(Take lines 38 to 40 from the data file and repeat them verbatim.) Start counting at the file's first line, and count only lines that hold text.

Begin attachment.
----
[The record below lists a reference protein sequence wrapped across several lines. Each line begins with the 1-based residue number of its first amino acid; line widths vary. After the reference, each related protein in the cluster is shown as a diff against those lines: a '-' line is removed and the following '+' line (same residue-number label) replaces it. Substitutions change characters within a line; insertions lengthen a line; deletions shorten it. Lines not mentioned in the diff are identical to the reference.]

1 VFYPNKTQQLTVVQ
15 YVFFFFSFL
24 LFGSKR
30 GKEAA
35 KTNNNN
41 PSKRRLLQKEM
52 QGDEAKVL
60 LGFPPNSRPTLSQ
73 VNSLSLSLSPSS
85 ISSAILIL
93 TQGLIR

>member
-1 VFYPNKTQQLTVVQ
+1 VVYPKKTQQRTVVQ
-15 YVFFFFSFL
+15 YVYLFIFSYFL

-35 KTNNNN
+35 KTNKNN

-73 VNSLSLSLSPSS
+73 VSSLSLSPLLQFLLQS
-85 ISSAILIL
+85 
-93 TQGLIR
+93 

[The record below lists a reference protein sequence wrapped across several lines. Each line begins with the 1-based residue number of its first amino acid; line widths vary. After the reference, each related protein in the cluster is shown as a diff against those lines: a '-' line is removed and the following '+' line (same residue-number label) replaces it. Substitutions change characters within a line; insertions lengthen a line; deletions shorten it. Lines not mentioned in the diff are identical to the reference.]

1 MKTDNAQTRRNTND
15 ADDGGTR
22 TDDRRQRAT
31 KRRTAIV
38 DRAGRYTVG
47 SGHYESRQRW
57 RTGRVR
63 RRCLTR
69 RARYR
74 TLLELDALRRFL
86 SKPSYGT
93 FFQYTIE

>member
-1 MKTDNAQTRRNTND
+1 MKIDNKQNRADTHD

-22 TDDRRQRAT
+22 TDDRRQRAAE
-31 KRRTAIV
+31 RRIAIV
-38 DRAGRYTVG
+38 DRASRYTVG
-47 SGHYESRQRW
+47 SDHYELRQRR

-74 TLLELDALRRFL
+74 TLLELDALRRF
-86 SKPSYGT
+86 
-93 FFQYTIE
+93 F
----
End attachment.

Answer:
93 FFQYTIE

>member
-1 MKTDNAQTRRNTND